Following the statement in a recent issue of the “Brooklyn Examiner” by Henry Nias, prominent Brooklyn Jewish philanthropist, advocating state assumption of charities and the elimination of private charity institutions many comments have been received by the “Examiner” both in favor and against the proposition. Some of these letters appear in the current issue of the paper. Most of those opposed agree that while the plan is excellent in theory, it can never work in practice unless the policy of the government changes radically.
Congressman Emanuel Celler expresses the opinion that the trend of affair points inevitably to the adoption of all charity administration by the state. On the other hand, Justice Mitchell May of the Brooklyn Supreme Court believes that private and public charities have different functions and should be kept apart. Others declare that the present-day economic situation is not favorable to the proposal, because it calls for an increase in taxation, while the cry now is for a decrease in taxation.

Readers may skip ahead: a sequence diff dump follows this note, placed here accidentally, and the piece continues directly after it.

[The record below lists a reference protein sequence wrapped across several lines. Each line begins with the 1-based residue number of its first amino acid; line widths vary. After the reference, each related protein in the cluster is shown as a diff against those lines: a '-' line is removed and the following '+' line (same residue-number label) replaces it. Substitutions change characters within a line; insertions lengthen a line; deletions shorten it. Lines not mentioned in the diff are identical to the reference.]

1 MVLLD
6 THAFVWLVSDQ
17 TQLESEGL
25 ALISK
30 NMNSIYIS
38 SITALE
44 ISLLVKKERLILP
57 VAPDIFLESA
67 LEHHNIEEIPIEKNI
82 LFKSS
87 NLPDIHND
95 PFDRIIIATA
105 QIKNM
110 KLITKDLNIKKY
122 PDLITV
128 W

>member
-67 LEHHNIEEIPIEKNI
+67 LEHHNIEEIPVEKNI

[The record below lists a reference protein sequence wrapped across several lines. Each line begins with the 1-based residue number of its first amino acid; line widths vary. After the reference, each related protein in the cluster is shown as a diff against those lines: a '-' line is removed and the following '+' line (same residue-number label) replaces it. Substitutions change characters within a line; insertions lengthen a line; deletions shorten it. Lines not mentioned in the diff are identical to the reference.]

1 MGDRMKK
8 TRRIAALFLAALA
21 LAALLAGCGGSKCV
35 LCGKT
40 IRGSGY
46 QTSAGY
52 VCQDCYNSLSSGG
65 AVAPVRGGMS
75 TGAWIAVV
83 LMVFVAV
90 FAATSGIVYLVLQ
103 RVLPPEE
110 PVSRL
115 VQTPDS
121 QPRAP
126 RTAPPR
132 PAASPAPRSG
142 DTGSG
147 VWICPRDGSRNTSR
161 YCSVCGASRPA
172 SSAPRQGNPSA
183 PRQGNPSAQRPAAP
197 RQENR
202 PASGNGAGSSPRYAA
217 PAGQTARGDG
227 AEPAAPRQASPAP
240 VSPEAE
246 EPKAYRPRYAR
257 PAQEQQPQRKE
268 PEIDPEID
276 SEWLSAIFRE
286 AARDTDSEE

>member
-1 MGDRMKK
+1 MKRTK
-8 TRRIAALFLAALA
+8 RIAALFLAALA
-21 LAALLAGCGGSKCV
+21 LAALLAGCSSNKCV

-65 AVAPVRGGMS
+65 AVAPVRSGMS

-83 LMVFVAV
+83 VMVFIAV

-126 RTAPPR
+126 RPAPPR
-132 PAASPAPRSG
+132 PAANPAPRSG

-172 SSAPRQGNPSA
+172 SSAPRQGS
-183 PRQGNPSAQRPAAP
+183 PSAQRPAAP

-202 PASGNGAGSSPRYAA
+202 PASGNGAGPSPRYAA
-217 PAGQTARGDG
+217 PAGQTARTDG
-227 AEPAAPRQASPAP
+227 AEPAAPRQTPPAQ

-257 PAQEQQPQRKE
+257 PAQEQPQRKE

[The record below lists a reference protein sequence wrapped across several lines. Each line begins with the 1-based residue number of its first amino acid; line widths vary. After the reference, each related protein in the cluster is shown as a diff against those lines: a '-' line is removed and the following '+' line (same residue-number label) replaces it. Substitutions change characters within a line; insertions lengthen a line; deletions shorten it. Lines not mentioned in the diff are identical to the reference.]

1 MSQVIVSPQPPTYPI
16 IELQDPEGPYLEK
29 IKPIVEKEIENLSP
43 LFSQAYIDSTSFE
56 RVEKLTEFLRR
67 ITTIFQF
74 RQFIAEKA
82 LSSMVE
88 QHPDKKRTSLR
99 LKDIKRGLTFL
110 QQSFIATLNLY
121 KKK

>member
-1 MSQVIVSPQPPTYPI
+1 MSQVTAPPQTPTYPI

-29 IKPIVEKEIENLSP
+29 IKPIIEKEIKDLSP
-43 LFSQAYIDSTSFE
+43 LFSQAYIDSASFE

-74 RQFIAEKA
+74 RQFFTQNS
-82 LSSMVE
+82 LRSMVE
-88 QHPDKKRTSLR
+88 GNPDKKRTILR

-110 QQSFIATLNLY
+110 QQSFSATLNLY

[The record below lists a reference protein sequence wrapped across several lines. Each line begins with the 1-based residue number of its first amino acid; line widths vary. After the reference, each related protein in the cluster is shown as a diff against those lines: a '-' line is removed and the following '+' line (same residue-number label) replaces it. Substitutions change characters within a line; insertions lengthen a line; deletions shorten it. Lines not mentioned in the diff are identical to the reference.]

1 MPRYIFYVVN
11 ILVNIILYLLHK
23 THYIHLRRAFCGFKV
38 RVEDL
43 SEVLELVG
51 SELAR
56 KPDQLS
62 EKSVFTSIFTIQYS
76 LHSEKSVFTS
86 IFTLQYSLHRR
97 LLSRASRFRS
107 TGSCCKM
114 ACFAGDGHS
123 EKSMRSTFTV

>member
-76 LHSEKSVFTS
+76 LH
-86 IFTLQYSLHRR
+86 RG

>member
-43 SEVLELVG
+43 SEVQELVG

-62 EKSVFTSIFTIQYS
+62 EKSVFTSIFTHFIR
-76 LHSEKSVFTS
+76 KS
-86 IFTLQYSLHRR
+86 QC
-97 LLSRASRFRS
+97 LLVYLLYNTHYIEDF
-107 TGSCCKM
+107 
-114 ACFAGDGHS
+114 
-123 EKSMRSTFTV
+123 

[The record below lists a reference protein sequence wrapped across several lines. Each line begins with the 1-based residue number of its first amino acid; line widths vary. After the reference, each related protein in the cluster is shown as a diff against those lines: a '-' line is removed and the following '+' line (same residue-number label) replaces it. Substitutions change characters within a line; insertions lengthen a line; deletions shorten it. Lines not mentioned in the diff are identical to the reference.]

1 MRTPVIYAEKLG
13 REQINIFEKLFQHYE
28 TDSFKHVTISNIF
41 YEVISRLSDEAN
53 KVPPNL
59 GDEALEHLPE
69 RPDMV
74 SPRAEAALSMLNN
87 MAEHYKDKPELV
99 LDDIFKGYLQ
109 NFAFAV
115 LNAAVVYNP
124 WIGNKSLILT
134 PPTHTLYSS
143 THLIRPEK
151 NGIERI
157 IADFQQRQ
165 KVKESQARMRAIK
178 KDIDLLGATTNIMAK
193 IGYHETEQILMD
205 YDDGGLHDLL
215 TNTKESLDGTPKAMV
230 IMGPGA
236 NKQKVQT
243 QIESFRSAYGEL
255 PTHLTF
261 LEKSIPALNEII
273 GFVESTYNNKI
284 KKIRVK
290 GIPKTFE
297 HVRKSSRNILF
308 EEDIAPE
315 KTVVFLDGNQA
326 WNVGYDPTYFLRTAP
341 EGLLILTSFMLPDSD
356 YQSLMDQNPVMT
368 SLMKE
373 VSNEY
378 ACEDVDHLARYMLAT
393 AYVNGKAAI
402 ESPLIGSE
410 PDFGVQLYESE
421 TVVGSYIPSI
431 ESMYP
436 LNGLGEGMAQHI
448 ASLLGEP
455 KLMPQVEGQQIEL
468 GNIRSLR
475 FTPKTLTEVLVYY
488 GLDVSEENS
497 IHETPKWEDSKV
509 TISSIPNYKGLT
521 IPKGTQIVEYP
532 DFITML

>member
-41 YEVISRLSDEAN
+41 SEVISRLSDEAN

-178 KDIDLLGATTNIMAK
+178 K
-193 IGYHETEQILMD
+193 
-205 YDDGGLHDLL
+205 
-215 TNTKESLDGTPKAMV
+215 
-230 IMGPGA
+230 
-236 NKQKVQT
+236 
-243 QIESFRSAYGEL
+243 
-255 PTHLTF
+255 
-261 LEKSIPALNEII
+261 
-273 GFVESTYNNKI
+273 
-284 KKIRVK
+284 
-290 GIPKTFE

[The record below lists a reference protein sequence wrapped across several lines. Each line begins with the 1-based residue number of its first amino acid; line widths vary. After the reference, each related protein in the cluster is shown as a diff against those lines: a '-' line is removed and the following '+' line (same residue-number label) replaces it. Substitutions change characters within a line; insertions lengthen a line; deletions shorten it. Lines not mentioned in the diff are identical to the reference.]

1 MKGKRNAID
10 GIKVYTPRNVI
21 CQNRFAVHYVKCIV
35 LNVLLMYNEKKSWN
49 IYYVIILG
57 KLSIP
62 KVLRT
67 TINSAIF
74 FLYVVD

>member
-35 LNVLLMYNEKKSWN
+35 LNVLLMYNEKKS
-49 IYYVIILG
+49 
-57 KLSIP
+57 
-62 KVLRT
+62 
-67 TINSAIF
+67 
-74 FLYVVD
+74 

Clarance Bachrach, a Brooklyn attorney, active in many philanthropic movements, expresses himself in favor of Mr. Nias’ proposal, but insists that the funds allotted to Jewish charities be dispensed under the supervision of Jews; this would eliminate the impersonal attitude which many object to.
“It has long been the custom among Jews”, says Nathan D. Shapiro, President of the Brooklyn Federation of Charities, “to lay aside a certain amount for charity. The personal element involved in the private dispensation of charities is an important feature which many believe should not be disregarded.”